Using Video to See Process Variation

A lot of process variation occurs over extended periods of time. You can see that something may be happening, but the quantity and nature of the variation is not obvious. The following clip (from our friends at Hartybake) shows a conveyor system that is carrying balls of dough toward a continuous oven.

You can see subtle variations in the placement of the dough balls. One of them is highlighted. Most of the variations are probably not significant, but they might signal an issue with the machinery that deposits the balls on the plates. Perhaps the variations aren’t important now … but if they increase, eventually product might be lost.

Traditional Approaches

The conventional approach to studying this is to apply some form of SPC (statistical process control) measurement. You could stop the line (not a good idea) or take periodic photographs (a better idea) to sample the positioning. If you track the results over time on a control chart, you should spot if systematic shifts are happening. This method is not to expensive, but it will only give you a general warning. It probably won’t help much to pin down the root cause.

If enough is at stake, you could install a vision system to precisely measure dough location and accumulate a detailed and precise data record. That would permit very sensitive analysis … but it is expensive and time-consuming to design and set up. For an application like this, it probably isn’t worth it.

The Dartfish Approach

Dartfish is video analysis software (and a supporting web video ecosystem) that dominates the analysis of videos in athletics. It has a wide range of cool functions that seem like they might be useful to analyzing other dynamic behaviors. So can they be applied to this problem?

One idea is to apply the Blend feature in Dartfish’s Analyzer Panel. This tool can overlay two video clips (or two different segments of the same video clip) on top of one another … making both clips partially transparent. It also allows you to slide the two clips relative to one another to synchronize the background. The following snippet blends two segments of the dough conveyor video.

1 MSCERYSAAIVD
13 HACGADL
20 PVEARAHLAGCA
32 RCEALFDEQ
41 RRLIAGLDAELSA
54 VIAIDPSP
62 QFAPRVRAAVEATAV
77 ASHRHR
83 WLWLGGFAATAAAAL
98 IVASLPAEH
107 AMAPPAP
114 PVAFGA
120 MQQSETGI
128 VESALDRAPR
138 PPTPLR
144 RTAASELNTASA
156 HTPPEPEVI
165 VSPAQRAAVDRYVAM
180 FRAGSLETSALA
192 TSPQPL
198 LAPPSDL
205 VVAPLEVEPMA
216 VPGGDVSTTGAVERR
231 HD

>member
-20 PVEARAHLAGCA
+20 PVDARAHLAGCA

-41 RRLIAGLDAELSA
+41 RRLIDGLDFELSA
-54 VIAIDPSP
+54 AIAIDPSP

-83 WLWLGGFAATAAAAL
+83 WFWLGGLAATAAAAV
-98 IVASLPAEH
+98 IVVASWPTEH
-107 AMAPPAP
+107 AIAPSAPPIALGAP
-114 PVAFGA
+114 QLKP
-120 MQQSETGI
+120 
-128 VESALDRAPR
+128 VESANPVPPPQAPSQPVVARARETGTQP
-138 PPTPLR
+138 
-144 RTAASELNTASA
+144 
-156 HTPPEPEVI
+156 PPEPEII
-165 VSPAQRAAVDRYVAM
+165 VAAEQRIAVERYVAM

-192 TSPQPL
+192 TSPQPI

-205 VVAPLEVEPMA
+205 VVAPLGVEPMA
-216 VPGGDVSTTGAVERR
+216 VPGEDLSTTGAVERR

Now variations in dough shape and placement can be seen quite easily. The transparent areas show the differences between two different balls. Note that the background conveyor plates are in sharp focus. That indicates that they are moving in a fixed, controlled manner. If their edges were fuzzy, we would suspect that there is some slop or slack in the conveyor drive mechanism.

We can take the blending method and push it a bit farther. The following diagram shows how we can record one long clip, then shift it, subdivide it, blend it and stack the blends to compare more examples for variation.


We take the video clip, make a copy and offset one relative to the other (e.g., by 2 min.). Then we blend the two videos. Next, we take subsections that are as long as the offset and blend them. If we take every second segment, we can ensure that no video footage is used twice. We then blend two of the already blended segments. That gives us four different clips laid on top of one another. If we want, we can stack 6 or even 8 clips. You can see the effect for four blended clips in the following video clip.

If you watch the clip all the through (it is only 15 sec.), you will see startling examples of variation. This is behavior that would mostly be invisible to the casual observer and is even probably too subtle to someone just watching the original video.

Beyond the fact that there is a lot of variation, it also seems (actually borne out by analysis of the longer original video) that the variation is higher in the rows of dough balls closest to the camera. This suggests that there may be some problem with the equipment that deposits the balls … and the problem is worse on one side.

How Hard is This?

Using Dartfish Analyzer for this exercise was very easy. The original video was easy to shoot. Just point the camera correctly and let it run. There are so many good cameras (including on smartphones) that will capture HD video as long as they are held still. So 30 min of source video took about 30 min to record.

Slicing and dicing the video sections for stacking was also easy in Dartfish. The Analyzer tool is designed for the purpose. Load a video, copy it, slide it by the offset, then grab and export subsections. Maybe a couple of hours if you are a novice … 30 min if you know what you are doing. Stacking multiple blended segments is just as easy.

Bottom Line

This approach generates a powerful visualization of process variation. There is nothing abstract or conceptual about it (unlike control charts). The existence (and to some degree the magnitude) of the process variation is a picture that leaps out of the video. If you want stakeholder buy-in, this is a powerful way to go.

Of course, so far this methodology is more visualization than analysis. I will write another post shortly that shows how to extract quantitative data from the video and use it in more formal analysis.

Can you help?

I’m not an employee, partner, investor or reseller for Dartfish, but they are kindly letting me play with it to explore any non-sports uses I can cook up. I am willing to play with videos sent to me by others as long as they don’t hold me to a deliverable timeline and they give me permission to post useful pieces on the blog.

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